Category: Power of Attorney
If a testator does not adequately shelter the bequests or insurance policy beneficiary designations to a disabled beneficiary, the disabled beneficiary may still have a way of sheltering the gift to him or her by taking advantage of what is known as a “disability expense trust”.
A disabled beneficiary, or member of a benefit unit, is entitled to put monies derived from an inheritance or the proceeds of a life insurance policy into a trust. These funds, up to a maximum value of $100,000, will not be considered assets for ODSP purposes.
This trust is distinct from a Henson Trust in that the funds may be received directly by the recipient and subsequently placed into the trust. Such a vehicle is available to shelter the funds were the testator failed to do so.
Any income earned on the funds and accrued will not be considered income to the disabled beneficiary if it the fund does not exceed $100,000.
READ THE TRANSCRIBED PODCAST
During Hull on Estates Episode #40, Sean and Paul discussed the importance of wills, naming a Power of Attorney and other elements of succession planning that should be considered in the New Year.
The final blog for this week wraps up our theme by considering an interesting instance of the interaction between power of attorney litigation and estate litigation.
In Wolfson Estate v. Wolfson, a recent reported decision of the Ontario Superior Court of Justice, a brother and sister were engaged in litigation relating to the estate of their late mother. The mother had jointly held her investment portfolio with her daughter. After the mother became increasingly physically and mentally frail after a stroke, the sister and brother had a falling out, the result being that the sister signed off of the joint account in place of her brother.
By will and by agreement, the mother and daughter had agreed that the jointly held portfolio would pass in accordance with the mother’s Will. However, on the mother’s death, the son, as new joint owner of the portfolio, took the position that the asset had passed to him by right of survivorship and, as he was not a party to the agreement, he was not to be bound to treat the jointly held asset as an estate asset. Moreover, he argued that the mother was upset with her daughter and that, rather than change her will, she sought to effect a change in her testamentary disposition by effecting a joint transfer to her son.
Perhaps the most difficult issue that arises in power of attorney litigation relates to a determination of the onset of incapacity and the varying degrees of incapacity. These issues have a direct bearing on the nature of the fiduciary obligation of the attorney.
Under the Substitute Decisions Act, an attorney has a higher duty of care (a) if the grantor is incapable of managing property; or (b) if the attorney has reasonable grounds to believe that the grantor is incapable of managing property.
The reality is that there is often no clear determination made that the grantor is incapable. All too often, the Court is left trying to make that determination a considerable period of time after the fact.
In Re Nesbitt Estates, an unreported 2005 decision of the Ontario Superior Court of Justice that is presently under appeal, the actions of an attorney under power of attorney were scrutinized by the Court in an unusual fact situation.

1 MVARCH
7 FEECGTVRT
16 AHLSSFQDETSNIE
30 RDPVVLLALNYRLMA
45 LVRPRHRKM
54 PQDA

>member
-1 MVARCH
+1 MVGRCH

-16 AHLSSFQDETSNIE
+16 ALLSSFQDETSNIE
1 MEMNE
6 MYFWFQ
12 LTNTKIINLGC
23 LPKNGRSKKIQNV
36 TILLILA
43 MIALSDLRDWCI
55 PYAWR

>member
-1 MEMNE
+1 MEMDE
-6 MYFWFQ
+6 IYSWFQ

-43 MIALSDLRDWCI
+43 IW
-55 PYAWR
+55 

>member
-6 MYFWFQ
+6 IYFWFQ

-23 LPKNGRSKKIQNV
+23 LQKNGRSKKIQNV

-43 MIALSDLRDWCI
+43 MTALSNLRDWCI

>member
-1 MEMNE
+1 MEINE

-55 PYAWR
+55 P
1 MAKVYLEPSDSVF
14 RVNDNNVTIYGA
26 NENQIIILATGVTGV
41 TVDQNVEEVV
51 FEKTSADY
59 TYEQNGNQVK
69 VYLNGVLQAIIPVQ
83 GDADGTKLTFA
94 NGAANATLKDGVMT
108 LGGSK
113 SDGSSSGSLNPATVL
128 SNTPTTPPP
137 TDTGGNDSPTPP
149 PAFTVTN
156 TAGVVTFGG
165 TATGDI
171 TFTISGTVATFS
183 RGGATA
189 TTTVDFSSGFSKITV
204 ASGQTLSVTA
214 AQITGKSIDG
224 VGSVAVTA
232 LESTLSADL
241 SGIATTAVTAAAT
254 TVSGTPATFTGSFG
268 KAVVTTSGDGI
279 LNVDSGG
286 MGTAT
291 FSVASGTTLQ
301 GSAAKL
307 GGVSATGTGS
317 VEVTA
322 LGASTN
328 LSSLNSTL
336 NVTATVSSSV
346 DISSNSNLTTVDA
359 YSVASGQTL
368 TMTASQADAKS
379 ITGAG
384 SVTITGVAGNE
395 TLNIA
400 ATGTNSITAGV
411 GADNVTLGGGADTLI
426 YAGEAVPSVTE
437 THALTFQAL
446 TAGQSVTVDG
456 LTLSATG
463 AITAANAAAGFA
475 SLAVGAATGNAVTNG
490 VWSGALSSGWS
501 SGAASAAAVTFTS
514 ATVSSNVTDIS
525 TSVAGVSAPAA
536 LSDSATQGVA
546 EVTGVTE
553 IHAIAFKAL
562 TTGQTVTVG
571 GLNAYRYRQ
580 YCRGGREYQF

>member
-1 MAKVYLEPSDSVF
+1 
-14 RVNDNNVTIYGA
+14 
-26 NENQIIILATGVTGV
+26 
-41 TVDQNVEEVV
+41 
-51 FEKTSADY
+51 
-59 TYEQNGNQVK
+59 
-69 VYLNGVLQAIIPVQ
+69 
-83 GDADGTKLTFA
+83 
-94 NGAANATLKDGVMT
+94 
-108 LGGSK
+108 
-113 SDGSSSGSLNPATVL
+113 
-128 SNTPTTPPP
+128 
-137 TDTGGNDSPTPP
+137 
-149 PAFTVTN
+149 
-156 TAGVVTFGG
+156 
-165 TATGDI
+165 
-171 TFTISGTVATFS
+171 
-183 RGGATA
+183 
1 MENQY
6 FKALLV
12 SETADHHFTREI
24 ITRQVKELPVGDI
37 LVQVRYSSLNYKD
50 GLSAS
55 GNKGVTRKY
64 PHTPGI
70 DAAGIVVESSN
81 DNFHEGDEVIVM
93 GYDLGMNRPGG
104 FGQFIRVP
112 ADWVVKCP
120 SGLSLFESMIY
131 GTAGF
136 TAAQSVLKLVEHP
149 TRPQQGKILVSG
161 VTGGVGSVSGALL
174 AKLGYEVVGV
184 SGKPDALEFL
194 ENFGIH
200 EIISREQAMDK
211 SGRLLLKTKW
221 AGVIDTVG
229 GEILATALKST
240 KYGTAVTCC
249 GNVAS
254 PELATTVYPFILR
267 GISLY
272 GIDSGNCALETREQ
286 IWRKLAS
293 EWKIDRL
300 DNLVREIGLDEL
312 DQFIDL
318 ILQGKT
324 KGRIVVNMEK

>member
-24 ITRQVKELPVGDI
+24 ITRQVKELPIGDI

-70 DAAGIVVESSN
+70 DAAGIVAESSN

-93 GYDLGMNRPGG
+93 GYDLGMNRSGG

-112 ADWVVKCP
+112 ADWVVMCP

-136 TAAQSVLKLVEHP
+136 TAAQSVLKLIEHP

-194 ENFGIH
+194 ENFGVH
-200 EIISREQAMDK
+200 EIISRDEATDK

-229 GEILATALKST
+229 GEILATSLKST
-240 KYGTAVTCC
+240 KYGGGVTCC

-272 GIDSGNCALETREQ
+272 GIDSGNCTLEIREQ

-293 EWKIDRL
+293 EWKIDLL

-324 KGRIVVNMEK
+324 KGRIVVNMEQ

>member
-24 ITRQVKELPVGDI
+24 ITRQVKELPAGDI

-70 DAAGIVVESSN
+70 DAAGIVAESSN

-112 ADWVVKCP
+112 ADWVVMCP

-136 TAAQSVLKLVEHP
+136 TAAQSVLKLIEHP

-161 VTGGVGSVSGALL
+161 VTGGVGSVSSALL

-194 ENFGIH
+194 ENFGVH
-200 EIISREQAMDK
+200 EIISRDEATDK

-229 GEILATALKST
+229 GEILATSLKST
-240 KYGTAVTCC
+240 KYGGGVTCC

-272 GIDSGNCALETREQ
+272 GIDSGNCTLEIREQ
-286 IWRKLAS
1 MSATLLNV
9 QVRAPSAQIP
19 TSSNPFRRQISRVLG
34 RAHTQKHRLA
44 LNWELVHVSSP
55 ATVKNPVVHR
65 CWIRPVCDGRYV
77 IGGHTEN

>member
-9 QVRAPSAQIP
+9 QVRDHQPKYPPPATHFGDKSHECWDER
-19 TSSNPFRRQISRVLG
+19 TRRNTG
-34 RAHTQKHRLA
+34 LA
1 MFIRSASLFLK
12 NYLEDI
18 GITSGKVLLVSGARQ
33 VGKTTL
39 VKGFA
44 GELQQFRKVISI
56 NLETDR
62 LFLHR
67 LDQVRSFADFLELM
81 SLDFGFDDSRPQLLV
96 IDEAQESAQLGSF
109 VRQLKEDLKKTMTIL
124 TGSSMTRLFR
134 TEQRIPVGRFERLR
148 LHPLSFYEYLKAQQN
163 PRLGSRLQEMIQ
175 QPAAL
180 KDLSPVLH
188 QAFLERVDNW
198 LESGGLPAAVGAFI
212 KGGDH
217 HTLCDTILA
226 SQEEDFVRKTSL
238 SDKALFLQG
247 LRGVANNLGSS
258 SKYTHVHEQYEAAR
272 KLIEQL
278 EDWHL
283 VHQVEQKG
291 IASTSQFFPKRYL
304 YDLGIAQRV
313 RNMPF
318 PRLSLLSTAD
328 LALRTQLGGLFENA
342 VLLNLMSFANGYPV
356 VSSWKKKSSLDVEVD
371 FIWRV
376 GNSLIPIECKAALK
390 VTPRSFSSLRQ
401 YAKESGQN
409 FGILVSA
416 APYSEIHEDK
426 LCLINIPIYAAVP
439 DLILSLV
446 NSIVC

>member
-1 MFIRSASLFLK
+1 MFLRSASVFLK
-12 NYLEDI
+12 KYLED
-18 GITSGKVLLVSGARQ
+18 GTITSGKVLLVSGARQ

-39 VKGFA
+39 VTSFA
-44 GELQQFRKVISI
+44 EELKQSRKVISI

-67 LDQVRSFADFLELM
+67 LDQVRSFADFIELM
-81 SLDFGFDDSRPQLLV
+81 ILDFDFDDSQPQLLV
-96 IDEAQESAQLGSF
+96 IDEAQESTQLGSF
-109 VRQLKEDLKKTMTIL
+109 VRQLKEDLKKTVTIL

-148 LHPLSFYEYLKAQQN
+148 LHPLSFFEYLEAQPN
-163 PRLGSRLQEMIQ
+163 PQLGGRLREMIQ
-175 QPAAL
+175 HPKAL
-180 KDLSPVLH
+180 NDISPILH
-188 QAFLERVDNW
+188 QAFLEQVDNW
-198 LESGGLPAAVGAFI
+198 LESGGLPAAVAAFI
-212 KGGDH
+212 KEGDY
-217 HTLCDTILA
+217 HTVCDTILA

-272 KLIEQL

In this case, the attorney managed the property of his elderly aunt and uncle at their request and made a series of transfers of the aunt’s bank accounts into joint bank accounts held with her husband. The evidence suggested that the aunt was capable at all relevant times although there was admittedly sketchy evidence as to whether the aunt knew and approved of each and every transaction that placed her assets into joint ownership with her husband of sixty years. What was clear was that her testamentary intention throughout the period of the transfers was to benefit her husband with her entire estate. The wrinkle was that the aunt inexplicably changed her will shortly before her death to benefit, not her husband but, rather, a family friend.
The provisions of the legislation implementing electronic registration of real estate documentation in Ontario have given rise to some interesting issues relating to the exercise of a Power of Attorney.
An attorney acting under a Power of Attorney may sign documents which are to be registered electronically as part of a real estate transaction.
Where an individual is involved, the Power of Attorney in question is registered in the Land Registry Office where the document is being registered. The document must contain: (i) the registration number of the Power of Attorney, (ii) the date of registration of the power of attorney, and (iii) a statement that the power of attorney is in full force and effect.
Under the Land Registration Reform Act – Electronic Registration Regulation a power of attorney must contain: (i) name of the grantee, (ii) a statement that the attorney is entitled to make statements of spousal status under the Family Law Act on behalf of the Grantor, and (iii) a statement that the granting of the Power of Attorney has been witnessed in accordance with the provisions of the Substitute Decisions Act, if applicable.
The Land Registration Reform Act – Electronic Registration Regulation appears, then, to create a Power of Attorney for the purposes of a real estate transaction by electronic registration. The intention behind the legislation is, clearly, to facilitate a completely paper-free regime.